Even for the most dedicated students of the press, is there any greater delight than the vision of stern tabloid moralists sharing their thoughts on sexual morality?
I refer here not to the News of the World's heroic struggle for freedom of speech, bracing though it is to find that paper making a rare sortie into the civil libertarian camp, because at the time of writing, that judicial sweetheart Mr Justice Eady has yet to conclude the Max Mosley case. I am thinking of Michelle Palmer, imprisoned for six years in Dubai for having sex on a beach while under the influence. In The Sun, favourite columnist Jon Gaunt shows no sympathy, and the Islamic world will rejoice at this unwonted show of solidarity from a man who used to get excited at the sight of undergarments belonging to his widowed father's girlfriend drying on the line. Equally unsympathetic is Richard Littlejohn, who devotes much of his Daily Mail page to making much the same When in Rome point. Now, there are those in this industry who, having misbehaved in drink from time to time, might be expected to show a little pity. One of the milder incidents involved one particular columnist putting away so much, when reviewing the Soho House restaurant for the London Evening Standard, that he or she had to ring the manager the next day to ask what he, or she, had eaten. But then we hardly need reminding that alcohol can cause even the most shining paradigm of moral rectitude to behave unprofessionally. Try as we might, we cannot all live up to Richard's standards. If only we could.
Rancour stalks the roughhouse world of the gentleman's magazine upon Mansel Fletcher's shock defection from Esquire to rival GQ. "Mansel is one of the most stylish young men in London," begins the statement from Esquire editor Jeremy Langmead, rushed out a day before GQ's embargoed announcement (and weren't the major US networks livid about that delay?). "He travels the world in search of perfect tailoring and is the only man I know who wears bespoke boxer shorts..." Blimey, he sounds quite the card.
"Having worked on upmarket titles such as Wallpaper and Esquire for many years," continues Jeremy, "I think he will find it an invigorating challenge to work on a mass market magazine for a change." Ouch. These boys are brutal once the gloves come off. Anyway, all the best to Mansel, especially with that all important debut piece... a hard-hitting investigative feature, scheduled for the Christmas "recession special", and entitled, "How to get that bonus sixth wash out of your cashmere socks".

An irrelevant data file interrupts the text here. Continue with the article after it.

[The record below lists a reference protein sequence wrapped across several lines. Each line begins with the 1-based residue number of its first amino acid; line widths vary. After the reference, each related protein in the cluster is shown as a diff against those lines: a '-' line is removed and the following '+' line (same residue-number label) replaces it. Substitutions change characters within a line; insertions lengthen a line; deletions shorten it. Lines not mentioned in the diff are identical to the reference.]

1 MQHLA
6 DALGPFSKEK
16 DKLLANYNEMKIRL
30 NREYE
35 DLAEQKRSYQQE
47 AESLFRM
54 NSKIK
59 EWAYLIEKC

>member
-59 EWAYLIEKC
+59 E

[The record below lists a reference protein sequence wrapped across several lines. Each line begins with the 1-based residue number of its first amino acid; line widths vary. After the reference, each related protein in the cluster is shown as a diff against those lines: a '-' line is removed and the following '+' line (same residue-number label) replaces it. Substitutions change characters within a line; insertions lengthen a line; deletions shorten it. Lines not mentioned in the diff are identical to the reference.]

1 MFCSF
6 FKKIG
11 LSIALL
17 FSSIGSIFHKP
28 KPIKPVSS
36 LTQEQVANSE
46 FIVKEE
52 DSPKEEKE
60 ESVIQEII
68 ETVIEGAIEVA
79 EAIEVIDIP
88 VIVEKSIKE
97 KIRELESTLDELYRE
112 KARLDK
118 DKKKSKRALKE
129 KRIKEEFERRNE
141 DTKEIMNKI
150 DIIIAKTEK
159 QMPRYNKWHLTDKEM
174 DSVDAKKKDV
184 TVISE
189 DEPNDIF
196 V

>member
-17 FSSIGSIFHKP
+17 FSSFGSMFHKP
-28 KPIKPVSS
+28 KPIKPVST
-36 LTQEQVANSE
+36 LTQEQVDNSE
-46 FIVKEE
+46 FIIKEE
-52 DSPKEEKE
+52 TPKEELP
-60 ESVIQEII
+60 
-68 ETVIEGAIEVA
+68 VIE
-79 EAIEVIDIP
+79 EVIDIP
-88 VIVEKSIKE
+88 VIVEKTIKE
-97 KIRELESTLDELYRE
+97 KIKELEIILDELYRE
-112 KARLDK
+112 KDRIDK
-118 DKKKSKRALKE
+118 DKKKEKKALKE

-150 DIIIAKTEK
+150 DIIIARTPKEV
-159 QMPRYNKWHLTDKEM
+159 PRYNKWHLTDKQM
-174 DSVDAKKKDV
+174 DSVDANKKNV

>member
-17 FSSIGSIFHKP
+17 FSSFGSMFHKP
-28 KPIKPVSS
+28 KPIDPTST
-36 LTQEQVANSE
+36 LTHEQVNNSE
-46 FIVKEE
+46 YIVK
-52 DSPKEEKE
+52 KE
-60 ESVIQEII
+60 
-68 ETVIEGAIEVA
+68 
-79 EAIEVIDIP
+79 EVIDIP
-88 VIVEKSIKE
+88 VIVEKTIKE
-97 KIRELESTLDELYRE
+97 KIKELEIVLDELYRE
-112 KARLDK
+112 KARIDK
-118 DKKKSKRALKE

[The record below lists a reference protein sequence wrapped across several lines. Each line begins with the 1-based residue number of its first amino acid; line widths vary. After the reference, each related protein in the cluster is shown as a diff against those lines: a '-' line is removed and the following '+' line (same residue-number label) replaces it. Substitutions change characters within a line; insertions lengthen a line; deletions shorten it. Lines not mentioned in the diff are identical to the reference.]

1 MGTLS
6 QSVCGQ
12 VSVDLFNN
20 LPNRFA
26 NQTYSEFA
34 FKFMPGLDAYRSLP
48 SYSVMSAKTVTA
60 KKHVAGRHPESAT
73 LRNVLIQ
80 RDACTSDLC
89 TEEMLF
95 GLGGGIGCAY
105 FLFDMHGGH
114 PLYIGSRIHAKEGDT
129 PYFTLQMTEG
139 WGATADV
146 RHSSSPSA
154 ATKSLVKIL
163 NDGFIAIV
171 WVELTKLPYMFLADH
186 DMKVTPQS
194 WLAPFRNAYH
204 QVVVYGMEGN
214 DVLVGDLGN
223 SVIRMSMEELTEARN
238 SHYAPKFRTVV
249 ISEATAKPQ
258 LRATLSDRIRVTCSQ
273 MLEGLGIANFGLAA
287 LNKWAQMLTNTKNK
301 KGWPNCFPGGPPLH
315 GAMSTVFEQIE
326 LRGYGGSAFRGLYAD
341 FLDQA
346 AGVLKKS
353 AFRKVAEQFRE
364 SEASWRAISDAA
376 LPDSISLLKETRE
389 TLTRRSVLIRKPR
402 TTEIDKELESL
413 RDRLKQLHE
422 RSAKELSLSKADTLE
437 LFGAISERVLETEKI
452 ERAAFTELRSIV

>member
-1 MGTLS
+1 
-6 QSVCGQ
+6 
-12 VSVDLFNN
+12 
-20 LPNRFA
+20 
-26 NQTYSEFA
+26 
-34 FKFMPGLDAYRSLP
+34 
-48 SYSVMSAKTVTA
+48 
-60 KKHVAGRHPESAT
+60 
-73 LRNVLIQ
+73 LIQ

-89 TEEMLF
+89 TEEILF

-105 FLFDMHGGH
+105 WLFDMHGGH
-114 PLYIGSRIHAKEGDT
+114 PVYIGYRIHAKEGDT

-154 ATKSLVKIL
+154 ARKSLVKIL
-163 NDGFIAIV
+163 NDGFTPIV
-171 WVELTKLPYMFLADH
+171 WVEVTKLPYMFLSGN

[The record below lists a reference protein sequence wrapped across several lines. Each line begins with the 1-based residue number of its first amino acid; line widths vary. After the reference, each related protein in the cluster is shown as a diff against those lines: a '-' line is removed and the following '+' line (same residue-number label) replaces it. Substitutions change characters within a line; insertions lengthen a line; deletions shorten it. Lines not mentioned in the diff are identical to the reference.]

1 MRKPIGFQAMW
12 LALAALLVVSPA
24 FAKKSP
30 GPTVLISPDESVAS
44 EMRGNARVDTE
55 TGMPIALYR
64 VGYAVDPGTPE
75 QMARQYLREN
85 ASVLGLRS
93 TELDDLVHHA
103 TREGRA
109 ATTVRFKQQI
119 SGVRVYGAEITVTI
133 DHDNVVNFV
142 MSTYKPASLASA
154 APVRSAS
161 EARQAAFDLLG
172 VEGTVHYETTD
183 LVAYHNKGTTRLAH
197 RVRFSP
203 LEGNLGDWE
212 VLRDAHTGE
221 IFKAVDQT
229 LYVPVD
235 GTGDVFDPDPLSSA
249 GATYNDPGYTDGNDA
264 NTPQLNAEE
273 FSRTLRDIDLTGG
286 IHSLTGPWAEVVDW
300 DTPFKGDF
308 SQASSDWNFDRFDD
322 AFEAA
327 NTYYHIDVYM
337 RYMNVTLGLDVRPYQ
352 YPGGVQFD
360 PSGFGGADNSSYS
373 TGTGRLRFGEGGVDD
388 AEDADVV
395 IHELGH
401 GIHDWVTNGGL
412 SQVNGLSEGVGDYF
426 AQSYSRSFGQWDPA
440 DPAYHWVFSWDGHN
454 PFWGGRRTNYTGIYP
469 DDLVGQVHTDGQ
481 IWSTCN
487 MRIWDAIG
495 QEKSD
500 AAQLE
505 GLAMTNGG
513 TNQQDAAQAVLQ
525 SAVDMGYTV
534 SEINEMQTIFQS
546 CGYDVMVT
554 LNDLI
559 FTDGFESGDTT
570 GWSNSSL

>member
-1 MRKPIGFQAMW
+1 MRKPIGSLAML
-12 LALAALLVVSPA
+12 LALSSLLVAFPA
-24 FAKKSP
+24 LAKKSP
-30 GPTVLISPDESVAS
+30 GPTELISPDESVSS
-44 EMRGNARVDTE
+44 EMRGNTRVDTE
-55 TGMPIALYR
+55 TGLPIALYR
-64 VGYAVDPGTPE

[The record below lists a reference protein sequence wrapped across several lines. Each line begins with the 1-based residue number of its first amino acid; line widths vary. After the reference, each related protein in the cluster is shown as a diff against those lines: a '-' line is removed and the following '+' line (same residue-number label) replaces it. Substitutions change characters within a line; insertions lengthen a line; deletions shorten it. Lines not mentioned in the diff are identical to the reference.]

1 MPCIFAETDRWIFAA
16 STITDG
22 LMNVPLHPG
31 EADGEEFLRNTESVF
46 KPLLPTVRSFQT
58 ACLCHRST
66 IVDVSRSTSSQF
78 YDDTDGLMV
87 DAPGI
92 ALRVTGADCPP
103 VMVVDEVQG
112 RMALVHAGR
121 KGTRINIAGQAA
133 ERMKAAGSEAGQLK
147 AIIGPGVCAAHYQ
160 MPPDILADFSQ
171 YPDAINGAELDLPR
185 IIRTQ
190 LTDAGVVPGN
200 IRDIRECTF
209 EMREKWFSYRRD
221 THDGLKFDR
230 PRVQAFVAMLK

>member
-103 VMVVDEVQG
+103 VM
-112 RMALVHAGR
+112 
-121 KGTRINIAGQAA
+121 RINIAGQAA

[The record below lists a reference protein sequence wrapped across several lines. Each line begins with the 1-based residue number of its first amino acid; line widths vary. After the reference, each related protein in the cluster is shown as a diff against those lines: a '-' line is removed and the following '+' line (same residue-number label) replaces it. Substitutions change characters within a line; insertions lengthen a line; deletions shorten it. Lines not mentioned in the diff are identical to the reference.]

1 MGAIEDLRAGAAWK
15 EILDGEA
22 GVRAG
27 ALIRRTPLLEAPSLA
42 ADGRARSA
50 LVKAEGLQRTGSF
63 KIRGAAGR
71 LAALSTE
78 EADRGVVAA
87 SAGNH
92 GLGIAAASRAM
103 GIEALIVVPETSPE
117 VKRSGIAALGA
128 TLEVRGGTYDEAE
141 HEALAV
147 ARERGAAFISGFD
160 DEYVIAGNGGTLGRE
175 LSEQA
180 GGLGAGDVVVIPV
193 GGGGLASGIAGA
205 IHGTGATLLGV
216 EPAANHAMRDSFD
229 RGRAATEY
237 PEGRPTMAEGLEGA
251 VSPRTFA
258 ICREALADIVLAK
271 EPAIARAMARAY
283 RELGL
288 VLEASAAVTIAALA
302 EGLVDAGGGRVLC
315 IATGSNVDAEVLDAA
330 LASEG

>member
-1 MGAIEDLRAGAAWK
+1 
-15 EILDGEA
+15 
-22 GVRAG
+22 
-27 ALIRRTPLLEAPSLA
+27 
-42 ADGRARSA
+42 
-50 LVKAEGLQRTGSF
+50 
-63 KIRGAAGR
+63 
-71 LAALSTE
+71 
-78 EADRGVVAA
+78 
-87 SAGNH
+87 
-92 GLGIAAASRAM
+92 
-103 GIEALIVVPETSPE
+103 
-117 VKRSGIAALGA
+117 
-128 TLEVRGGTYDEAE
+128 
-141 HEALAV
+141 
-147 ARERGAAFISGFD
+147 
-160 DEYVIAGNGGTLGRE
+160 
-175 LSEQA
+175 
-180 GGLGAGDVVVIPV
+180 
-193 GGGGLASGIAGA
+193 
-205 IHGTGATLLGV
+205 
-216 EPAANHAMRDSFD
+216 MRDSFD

I continue to fret about Daily Mirror editor Richard Wallace, who I must mention fired me soon after ascending to his post for reasons that will need no elucidation for readers of this page. Richard is a jolly good egg, by all accounts, but I remain concerned by his interpretation of the word "exclusive". Take Friday's spread headlined "Cheesy but a lot of fun", in which Beth Neil did a bang-up job collecting the opinions of people who'd just seen Mamma Mia! Yet in what sense, other than that these moviegoers didn't confide their critical judgments to anyone else, can this be seen as an "exclusive"? And if it can, why doesn't shouldn't Richard go the extra mile for distinction by sticking "exclusive" above the horoscopes?
Still with the Mirror, a word of praise for its campaign against adolescent knife crime. The similar effort of a few years ago was such a tremendous success that it deserved this belated encore. Particularly inspired was carrying a quote from Ronnie Corbett – whose cred with urban youth rests on that cocaine-snorting cameo in Extras – as dictated from a fairway at Wentworth. If the spectre of Little Ron leaving the course and storming along the streets of Peckham waving his sand wedge doesn't scare the pubescent bleeders back into line, it's very hard to imagine what will.
The first ante-post show on the race to succeed Christopher Meyer as chairman of the Press Complaints Commission next March is in. News of the World editor Colin "Credit Crunch" Myler is installed as the 11-2 favourite in the wake of his halving the agreed fee for one of Mr Mosley's prostitutes due to global economic circumstances beyond his control, while Charles Clarke, Lord Robert Winston and Dionne Warwick are on 7-1. Bracketed on 9s are William Rees-Mogg, Dame Stella Rimington and John Noakes, with Mr Justice Eady earning a 10-1 quote "with a run". After this, a clutch of candidates on 12s includes John Selwyn Gummer (Little Gum Gum), Sir Simon Jenkins, endlessly angry, media-loathing Tory MP Roger Gale and former cabinet office gaffer Lord Butler. Gilbert and George are on their own at 14s, with former Thai tennis sensation Paradorn Srichapan and wannabe comeback kid Lord Wakeham both on 16-1s. It's 33-1 bar those, with Andrew Neil looking tempting (how often do you get the chance to say that?) at 66s.
The best of british to Times editor James Harding, finally, as he prepares to sit the GCSE media studies exam. We have every confidence that he will pick up the A* required to make the searingly original point that exams have been made too facile in the quest for misleading educational statistics. One word of respectful advice. If the exam features a choice of essay questions, James, steer clear of the one that asks, "In no more than 400 words, lay out your ideas, with illustrations, for redesigning a newspaper."